Updated 9/20/2020

People ask me all the time how I keep my skin looking so smooth and healthy. They tell me they’ve tried every product they could find to try and get their skin to stay smooth and clear, to no avail. It’s great to hear that my natural approach is working, and I’m excited to share what I know about healthy skin with other women.

I’ve emphasized the idea that you do NOT need to accept skin problems as an unavoidable side effect of getting older. While there are certainly changes that occur as we age, there are many natural ways to protect your skin and keep it looking great, whatever your age!

Previously, I’ve discussed inflammation and the impact it has on healthy skin. Now, let’s talk a little more about the impact of antioxidants on free radicals, how diet and emotions play a role, and the danger of many beauty products. Then, I’ll outline some practical suggestions on how to naturally combat inflammation to keep your skin smooth, clear and healthy.

Antioxidants — at the defense of healthy skin

In my first article, I talked about free radicals (oxygen molecules missing an electron) that fuel inflammation and wreak havoc on the skin.

To counteract free radicals, our immune system relies on certain nutrients that defend the cells from free radicals. These cell-scrubbers are called antioxidants, most of which are plant derived. Antioxidants neutralize free radicals and quench minor inflammation by sacrificing one of their electrons without adverse effect.

Since free radicals are inescapable, we must have a constant supply of antioxidant nutrients to keep our skin cells healthy. In addition, antioxidants may actually encourage the “fix-it” enzymes in our cells to repair damage. Our cells have a wonderful ability to heal themselves, but this mechanism works less efficiently as we get older — perhaps due to damaged mitochondrial function.

The major antioxidants are:

  • Vitamin C (found in plants and fruits)
  • Vitamin E, specifically high-potency tocotrienols (HPE; good sources are rice bran oil and palm fruit oil)
  • Coenzyme Q-10 (found naturally in our cells but decreasing after age 20)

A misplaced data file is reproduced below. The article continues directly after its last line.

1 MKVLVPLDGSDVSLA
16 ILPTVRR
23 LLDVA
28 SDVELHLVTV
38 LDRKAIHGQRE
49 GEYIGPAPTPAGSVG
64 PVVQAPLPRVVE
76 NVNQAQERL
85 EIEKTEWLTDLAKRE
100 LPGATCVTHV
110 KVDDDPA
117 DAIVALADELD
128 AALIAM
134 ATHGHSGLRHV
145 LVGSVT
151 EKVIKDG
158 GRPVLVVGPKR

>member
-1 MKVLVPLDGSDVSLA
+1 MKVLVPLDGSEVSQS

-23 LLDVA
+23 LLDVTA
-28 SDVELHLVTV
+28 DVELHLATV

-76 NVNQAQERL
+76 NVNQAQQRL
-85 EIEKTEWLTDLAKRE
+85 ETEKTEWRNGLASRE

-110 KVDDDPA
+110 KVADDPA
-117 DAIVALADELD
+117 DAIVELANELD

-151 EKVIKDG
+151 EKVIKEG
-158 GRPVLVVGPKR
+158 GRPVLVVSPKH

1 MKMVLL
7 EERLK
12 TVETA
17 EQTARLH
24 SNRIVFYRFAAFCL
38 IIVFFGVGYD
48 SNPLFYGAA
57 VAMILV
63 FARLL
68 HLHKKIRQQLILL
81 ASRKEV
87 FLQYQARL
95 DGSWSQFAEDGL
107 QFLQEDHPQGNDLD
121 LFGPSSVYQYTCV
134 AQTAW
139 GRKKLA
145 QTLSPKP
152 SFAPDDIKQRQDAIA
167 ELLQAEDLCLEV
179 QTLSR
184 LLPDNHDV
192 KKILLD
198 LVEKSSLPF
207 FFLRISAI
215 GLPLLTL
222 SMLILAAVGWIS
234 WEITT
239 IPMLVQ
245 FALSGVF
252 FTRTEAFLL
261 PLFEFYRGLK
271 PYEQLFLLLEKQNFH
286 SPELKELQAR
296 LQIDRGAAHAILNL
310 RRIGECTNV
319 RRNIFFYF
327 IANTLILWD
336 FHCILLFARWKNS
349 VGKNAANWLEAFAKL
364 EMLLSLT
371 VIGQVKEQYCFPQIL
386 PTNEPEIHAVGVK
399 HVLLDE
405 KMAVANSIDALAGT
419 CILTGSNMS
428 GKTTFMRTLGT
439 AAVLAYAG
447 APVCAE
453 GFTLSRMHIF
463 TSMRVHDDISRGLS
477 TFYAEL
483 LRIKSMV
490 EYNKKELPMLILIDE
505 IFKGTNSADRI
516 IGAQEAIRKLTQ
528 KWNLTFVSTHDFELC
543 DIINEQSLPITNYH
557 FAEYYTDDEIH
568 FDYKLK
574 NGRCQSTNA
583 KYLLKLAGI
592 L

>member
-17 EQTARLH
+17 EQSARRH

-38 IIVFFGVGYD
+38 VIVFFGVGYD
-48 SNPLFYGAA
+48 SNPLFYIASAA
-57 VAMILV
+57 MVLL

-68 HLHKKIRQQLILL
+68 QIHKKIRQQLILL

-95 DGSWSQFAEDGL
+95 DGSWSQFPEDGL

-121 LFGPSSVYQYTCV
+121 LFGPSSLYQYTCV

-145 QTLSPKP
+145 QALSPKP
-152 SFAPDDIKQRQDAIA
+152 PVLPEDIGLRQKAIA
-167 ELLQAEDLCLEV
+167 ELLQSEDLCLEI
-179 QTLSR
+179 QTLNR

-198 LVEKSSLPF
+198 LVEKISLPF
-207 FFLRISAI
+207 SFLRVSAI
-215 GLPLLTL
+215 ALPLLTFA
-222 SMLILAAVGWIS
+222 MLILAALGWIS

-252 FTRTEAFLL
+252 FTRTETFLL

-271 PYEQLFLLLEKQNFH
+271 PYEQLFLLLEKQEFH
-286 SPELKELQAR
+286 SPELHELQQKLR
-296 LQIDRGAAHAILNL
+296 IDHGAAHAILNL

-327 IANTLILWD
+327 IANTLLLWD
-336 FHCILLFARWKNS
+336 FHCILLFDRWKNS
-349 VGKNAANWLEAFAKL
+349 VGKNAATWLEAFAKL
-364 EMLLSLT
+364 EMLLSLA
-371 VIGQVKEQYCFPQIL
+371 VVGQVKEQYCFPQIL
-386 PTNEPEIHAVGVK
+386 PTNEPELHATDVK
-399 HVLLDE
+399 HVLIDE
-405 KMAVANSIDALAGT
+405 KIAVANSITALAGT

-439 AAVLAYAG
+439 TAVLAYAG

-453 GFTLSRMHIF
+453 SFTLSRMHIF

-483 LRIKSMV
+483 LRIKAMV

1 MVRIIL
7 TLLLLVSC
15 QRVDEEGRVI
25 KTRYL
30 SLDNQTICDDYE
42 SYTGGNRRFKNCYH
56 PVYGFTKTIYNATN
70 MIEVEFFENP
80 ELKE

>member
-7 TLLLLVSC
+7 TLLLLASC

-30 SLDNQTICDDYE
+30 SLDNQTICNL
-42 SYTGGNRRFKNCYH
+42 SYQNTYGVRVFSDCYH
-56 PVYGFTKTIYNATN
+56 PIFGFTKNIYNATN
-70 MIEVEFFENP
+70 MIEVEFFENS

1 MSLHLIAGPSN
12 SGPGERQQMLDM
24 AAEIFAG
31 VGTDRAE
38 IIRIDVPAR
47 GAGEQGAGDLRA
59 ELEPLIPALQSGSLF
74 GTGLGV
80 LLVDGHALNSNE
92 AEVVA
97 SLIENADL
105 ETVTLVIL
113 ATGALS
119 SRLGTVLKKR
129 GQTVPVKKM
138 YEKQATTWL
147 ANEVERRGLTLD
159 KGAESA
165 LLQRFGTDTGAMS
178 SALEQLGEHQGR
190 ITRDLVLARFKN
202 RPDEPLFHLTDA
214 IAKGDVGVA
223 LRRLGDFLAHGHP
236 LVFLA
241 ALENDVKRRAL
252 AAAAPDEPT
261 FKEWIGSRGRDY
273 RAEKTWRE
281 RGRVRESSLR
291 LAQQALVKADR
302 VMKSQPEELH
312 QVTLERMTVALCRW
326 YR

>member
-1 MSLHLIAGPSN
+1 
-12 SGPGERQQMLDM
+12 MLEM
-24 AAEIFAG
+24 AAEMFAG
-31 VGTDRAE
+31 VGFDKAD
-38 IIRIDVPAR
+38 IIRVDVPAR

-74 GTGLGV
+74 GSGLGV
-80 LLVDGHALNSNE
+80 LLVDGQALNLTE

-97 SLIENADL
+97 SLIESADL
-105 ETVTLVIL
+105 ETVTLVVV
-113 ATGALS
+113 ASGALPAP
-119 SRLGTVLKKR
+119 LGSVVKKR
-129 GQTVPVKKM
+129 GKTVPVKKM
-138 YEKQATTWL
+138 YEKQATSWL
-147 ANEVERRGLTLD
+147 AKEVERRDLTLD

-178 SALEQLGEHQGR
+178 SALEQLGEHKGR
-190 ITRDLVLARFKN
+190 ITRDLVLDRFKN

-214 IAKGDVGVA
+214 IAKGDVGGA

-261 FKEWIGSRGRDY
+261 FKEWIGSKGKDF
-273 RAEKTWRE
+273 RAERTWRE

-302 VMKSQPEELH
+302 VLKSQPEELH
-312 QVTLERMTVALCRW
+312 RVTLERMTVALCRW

• Alpha-lipoic acid (ALA; found in plant and animal sources)
  • Dimethylaminoethanol (DMAE; found in fish)
  • Carotenoids (phytonutrients found in the red, yellow and orange flesh of plant leaves, flowers and fruit)
  • Flavonoids (found in green tea, soy isoflavones and red wine, among other food sources)

When we don’t have enough antioxidants on board and free radicals get the upper hand, they damage the deep workings of the skin tissue — the fibroblast cells that generate collagen and elastin, two types of protein that form the connective tissue that keeps skin firm, clear and supple. This destructive process is called oxidation. Think of the way an apple turns brown when it’s exposed to the air and you’ll get the picture.

Unfortunately, the world we live in now (especially during a pandemic and major civil unrest) promotes internal inflammation and early aging. Even without those major societal stressors, life is filled with physical and psychological stress. Women are caring for both children and aging parents, all while trying to balance a career and keep a household together.

Levels of free-radical-producing substances have exploded. At least 80,000 industrial chemicals are registered for use in the US and more are approved every day. At the same time the quality of our nutrition has been steadily eroding. Faced with such a huge increase in oxidative load and more limited support, it’s natural that our bodies become inflamed internally and end up showing the wear and tear externally on our skin.